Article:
I began making films when I moved to Trinidad from Colorado. My BA is in comparative religious studies and I was attending Orisha feasts, when one of the lead drummers asked me to come film the rituals. That was the beginning for me.

CineCaribés:
Currently, there is a sort of awakening in the Caribbean to filmmaking as a form of artistic expression … can you share with us your thoughts on what is currently happening and where you see this energy leading filmmakers? Is there much of a difference between what’s happening in the French Caribbean as opposed to the English and Spanish Caribbean?
EU:
There does seem to be a Caribbean film movement and there are shared qualities amongst all the language groups in the Caribbean. However, independent films from Cuba for example differ from films supported by ICAIC in Cuba so it depends on where the money is coming from, how free the creatives are to express themselves, the motivation and experience of the filmmaker and the story that the writer and director want to tell.

CineCaribés:
Do you think there is a “Caribbean film aesthetic” being created as more and more films are being made? If so, can you describe what you’re seeing as that aesthetic?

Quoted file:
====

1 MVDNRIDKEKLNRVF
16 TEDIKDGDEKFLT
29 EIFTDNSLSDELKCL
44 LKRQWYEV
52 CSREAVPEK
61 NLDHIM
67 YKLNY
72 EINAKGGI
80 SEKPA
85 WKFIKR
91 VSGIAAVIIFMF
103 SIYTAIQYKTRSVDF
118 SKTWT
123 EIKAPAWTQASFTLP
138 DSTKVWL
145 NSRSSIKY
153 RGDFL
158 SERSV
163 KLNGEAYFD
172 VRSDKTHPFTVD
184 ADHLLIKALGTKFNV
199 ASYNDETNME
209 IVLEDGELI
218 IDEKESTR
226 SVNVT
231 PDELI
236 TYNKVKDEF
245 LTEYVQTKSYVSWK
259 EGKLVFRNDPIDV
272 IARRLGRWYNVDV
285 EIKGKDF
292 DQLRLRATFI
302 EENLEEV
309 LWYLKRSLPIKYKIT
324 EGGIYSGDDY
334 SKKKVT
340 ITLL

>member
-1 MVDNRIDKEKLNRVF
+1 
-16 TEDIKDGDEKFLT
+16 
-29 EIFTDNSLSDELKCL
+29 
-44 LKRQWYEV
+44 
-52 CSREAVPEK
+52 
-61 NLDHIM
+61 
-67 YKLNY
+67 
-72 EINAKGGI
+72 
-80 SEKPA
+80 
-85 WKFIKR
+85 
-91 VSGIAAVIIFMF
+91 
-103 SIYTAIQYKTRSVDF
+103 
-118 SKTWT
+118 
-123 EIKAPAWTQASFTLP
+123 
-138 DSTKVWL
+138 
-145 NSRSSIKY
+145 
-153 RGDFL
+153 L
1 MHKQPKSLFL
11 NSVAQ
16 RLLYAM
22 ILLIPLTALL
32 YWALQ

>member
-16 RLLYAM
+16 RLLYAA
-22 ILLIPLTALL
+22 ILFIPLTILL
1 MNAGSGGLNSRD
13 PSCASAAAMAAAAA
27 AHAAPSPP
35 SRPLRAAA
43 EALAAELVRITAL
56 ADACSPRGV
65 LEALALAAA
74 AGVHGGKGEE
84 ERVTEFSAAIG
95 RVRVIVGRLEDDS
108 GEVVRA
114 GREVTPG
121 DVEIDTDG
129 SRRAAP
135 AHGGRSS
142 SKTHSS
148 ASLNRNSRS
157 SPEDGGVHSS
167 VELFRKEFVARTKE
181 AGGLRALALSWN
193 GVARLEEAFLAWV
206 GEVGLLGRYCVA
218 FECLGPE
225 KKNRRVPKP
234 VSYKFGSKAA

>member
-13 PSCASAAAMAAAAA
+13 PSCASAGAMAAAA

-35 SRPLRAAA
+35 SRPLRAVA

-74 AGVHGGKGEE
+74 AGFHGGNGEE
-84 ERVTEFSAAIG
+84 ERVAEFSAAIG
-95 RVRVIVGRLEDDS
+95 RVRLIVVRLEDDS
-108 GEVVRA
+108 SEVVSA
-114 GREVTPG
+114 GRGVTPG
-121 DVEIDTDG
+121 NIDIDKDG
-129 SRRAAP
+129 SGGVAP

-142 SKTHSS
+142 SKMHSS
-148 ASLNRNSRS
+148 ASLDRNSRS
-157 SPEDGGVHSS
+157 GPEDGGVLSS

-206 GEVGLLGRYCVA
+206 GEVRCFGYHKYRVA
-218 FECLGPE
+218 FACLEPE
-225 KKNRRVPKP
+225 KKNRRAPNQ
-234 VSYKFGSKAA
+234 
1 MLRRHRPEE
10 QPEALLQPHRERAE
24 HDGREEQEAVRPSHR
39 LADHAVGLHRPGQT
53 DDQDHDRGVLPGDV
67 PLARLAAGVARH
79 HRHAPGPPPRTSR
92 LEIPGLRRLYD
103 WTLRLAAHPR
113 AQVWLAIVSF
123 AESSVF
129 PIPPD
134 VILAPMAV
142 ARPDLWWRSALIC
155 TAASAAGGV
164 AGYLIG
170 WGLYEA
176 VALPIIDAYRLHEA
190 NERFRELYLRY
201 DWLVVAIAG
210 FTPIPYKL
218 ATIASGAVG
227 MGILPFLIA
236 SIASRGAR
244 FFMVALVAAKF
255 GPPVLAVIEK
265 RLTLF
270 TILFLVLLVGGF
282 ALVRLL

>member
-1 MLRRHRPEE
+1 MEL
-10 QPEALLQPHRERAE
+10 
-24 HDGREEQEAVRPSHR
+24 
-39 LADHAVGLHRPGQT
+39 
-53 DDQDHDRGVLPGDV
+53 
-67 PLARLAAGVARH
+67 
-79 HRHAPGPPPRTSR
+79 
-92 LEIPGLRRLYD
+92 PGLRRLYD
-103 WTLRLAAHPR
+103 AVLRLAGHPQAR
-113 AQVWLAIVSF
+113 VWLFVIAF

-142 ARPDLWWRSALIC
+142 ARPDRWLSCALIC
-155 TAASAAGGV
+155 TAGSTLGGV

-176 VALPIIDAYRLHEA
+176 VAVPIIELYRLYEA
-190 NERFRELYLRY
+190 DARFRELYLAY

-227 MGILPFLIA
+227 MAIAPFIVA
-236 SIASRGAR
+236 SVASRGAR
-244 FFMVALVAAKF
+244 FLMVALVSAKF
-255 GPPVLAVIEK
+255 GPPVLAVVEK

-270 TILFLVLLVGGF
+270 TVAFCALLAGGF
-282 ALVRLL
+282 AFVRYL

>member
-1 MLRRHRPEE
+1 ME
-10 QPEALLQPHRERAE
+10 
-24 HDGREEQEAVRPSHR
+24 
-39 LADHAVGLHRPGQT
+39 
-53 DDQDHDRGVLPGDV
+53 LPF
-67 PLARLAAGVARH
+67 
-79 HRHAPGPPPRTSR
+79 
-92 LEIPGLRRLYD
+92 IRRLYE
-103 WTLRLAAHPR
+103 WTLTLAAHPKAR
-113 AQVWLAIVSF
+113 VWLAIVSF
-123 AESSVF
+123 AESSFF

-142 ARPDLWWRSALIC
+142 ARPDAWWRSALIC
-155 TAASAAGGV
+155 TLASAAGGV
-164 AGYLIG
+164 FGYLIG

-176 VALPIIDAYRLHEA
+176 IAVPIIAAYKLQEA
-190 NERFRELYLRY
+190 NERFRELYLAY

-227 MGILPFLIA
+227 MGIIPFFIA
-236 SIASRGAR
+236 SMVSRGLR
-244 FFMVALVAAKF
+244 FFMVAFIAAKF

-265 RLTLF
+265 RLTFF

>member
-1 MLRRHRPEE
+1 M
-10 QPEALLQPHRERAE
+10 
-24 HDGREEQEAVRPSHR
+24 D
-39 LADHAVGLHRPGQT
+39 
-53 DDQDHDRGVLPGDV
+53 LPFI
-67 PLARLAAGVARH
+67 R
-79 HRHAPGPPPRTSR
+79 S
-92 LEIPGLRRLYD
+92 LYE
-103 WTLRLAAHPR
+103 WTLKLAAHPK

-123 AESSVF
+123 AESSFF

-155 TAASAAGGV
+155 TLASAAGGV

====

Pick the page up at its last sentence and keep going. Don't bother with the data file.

EU:
I think a Caribbean film aesthetic may be emerging, but I don’t know I could identify what it is. Much like the beginning of the South African film industry, many of the films made in the Caribbean are dealing with social issues, there are a lot less comedies and romantic dramas being made for example. I do see a lot of films that mimic other voices from the global south, including influences of films and filmmakers from Africa, Latin America and India, which I think is a good thing.

CineCaribés:
And then some completely random questions: What is your fav film (or 2 or 3) all time? What did you enjoy about it the most?
EU:
Its really hard for me to name my favourite film. My paying job is working at a festival and I am a cinephile as well so I watch hundreds of films every year. Three films I have watched recently 1. classic – 400 Blows (Truffaut) , 2. at Sundance – Slow West (MacLean) 3. foreign – Le Promesse (Dardenne Brothers).

the-400-blows     la promesse     slow west

         The 400 Blows                              La Promesse                                     Slow West

CineCaribés:
What is your fav Caribbean film? What did you enjoy about it the most?
EU:
Eat for this is My Body” directed by Michaelange Quay. The director’s vision resonates with me, particularly his experimental aesthetic where he tackles post colonialism in Haiti through a lens that is emotive and abstract, which leaves the viewer on his/her own to piece together the meaning.

eat-for-this-is-my-body

 

CineCaribés:
Is there a particular director’s work you admire? If so, who is that and what is it about their work you admire?
EU:
Claire Denis is one of my favourite director’s right now. She is brave, provocative and her voice is clear. I particularly admire White Material, 35 Shots of Rum and Bastards.

white_material01  A scene from Claire Denis' 35 SHOTS OF RUM, playing at the 52nd San Francisco International Film Festival, April 23 - May 7, 2009.  Bastards-2013-2
        White Material                        35 Shots of Rum                            Bastards

Thank you, Emilie for taking the time out to share with us.

One Love!!